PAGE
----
Tourette's blogger has a laugh about her tics
Public transport can be extremely difficult for Jessica Thom, particularly if she is on her own.
She was filmed recently by a stranger on the train as she let out a string of expletives. On another occasion, the 30-year-old youth worker was left helpless and tearful after staff refused to let her through the ticket barriers when her pass would not work. Again she was swearing.
But Jessica cannot help it. She is one of more than 300,000 people in the UK with Tourette's Syndrome.
She was diagnosed in 2006 and is one of the 10% of people with the condition who involuntarily use offensive language.
Her outburts - or tics as they are called - also commonly include the word "biscuit", but they can also take the form of complex phrases or sounds.
Since the age of six, Jessica has had tics. They started as little noises, before getting more serious in her 20s.
She remembers her behaviour at school being obsessive and impulsive. Yet the school did not understand that she needed additional support.
Now Tourette's dominates her life through a mixture of involuntary movements, words and noises but she is determined it should not stop her doing anything she would otherwise want to do.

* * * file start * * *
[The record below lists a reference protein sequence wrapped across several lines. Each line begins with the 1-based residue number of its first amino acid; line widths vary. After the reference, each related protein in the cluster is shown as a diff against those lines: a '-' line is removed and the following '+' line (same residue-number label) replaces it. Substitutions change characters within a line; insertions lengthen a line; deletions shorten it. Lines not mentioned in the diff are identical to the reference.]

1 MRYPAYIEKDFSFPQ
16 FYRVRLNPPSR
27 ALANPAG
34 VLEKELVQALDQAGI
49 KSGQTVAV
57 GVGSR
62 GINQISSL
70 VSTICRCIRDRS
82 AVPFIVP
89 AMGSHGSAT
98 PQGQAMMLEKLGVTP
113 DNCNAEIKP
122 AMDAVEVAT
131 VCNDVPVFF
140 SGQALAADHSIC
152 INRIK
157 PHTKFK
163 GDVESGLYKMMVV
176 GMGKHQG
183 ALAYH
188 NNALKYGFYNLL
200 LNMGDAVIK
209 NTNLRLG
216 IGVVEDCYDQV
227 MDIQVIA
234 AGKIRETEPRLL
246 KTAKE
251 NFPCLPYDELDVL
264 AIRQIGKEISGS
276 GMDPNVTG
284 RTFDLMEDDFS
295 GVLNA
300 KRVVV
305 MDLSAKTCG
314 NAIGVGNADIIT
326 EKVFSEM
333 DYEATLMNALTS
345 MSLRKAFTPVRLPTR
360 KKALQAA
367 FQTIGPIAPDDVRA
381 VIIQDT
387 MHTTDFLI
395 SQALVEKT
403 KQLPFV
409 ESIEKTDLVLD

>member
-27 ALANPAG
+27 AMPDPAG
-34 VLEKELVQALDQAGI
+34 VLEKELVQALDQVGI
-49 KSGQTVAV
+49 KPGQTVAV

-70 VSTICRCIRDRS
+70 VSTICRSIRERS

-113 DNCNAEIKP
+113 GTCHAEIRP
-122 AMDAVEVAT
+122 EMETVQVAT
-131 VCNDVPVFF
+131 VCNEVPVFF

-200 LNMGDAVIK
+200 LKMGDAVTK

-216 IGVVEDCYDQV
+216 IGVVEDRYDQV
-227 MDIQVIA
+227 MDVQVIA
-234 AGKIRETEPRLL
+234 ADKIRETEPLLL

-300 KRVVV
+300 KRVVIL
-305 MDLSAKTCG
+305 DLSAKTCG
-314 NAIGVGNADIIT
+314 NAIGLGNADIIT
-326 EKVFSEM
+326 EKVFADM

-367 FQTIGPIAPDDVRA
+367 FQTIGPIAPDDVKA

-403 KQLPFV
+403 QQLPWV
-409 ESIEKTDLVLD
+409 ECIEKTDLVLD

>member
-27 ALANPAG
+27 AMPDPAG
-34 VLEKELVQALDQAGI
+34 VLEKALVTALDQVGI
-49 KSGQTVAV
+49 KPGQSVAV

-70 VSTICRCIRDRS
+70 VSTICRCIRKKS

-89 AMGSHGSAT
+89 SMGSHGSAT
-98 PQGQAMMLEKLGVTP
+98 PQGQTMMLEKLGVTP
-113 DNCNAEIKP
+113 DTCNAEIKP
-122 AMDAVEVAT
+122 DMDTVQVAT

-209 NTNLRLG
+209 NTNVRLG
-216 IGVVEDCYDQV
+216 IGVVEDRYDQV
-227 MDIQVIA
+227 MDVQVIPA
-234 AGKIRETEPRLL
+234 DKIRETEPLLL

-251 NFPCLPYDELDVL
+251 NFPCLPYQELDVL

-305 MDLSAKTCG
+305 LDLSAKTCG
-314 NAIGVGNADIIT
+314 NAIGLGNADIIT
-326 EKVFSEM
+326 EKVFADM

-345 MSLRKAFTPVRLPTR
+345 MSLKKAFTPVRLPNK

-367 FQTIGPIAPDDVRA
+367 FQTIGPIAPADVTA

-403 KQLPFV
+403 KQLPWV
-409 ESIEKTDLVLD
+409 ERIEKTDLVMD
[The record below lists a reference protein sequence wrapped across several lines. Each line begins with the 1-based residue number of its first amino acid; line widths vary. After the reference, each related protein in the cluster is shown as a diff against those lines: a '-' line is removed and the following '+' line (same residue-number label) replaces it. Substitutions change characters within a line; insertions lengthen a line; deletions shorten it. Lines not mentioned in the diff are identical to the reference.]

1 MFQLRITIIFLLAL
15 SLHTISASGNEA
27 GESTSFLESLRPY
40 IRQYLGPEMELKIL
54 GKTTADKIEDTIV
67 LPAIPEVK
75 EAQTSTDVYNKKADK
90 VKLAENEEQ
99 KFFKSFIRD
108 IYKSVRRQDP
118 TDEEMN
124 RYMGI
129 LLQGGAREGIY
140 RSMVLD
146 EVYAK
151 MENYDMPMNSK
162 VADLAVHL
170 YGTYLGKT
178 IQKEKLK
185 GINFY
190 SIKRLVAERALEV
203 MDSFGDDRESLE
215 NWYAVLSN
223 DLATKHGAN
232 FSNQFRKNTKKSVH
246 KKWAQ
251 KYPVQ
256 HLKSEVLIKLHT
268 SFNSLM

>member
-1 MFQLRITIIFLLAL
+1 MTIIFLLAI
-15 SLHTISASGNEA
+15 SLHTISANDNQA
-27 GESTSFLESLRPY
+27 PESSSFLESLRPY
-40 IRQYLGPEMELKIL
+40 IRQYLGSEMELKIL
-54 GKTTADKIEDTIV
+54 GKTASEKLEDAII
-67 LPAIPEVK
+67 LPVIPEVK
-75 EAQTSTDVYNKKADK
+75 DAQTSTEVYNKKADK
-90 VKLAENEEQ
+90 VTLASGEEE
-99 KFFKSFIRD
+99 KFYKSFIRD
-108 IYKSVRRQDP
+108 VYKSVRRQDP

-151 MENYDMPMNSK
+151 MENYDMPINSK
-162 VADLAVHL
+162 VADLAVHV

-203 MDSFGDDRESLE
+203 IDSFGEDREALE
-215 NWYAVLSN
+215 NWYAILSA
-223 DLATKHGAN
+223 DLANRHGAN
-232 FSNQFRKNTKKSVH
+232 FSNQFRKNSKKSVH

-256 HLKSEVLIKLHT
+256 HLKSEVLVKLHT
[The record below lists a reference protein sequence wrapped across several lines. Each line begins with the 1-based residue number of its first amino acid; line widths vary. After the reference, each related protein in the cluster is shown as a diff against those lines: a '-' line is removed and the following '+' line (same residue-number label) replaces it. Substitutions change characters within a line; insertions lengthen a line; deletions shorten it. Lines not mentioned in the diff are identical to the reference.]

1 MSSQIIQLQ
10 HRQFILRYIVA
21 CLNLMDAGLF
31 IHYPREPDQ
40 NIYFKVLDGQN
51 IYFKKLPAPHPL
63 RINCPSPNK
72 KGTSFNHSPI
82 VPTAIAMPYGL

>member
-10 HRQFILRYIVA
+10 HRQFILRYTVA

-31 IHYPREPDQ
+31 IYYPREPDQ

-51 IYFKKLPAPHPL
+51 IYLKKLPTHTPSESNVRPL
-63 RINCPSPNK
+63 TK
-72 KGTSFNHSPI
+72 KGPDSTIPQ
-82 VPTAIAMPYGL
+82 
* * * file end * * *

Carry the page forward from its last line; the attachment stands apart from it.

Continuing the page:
There are practical ways Jessica can limit the impact of the tics on her life.
She explains: "I don't use knives, I avoid carrying delicate objects and I try to go to the same sort of places where people know me."
She wears gloves to stop her biting herself and uses cups with lids to stop drinks being spilled when her movements become uncontrollable.
When she does go to the cinema or the theatre, she tries to sit near the back so that she can get out quickly if she starts squealing or swearing.
Despite her tics, Jessica is determined not to be stigmatised by the condition.
"My best friend describes it as a crazy word-generating machine," Jessica says.
"I have said so many funny, strange things and I want to celebrate them. There's much more to Tourette's than swearing."
To try to raise awareness of the condition Jessica has started writing a blog and created Touretteshero, a superhero character, who speaks her mind in an inspiring and witty way.
"Writing and thinking about Tourette's is good way of giving me the language to explain it to other people," she says.
"I can be more fluent when writing and it also helps me reflect on the positive and negative experiences."
What she enjoys more than anything is helping other people understand her behaviour and sharing the funny and creative elements of the condition.
Jessica finds that any heightened emotion, like stress or happiness or anxiety, can make her tics worse.
To help control her feelings she has tried using relaxation techniques, which can be helpful. Cognitive behavioural therapy is also seen as one way of reducing the impact of the tics.
But she has decided not to use medication, although experts say it can be used to keep symptoms under control.
Jessica's preferred brand of medicine, it seems, is humour.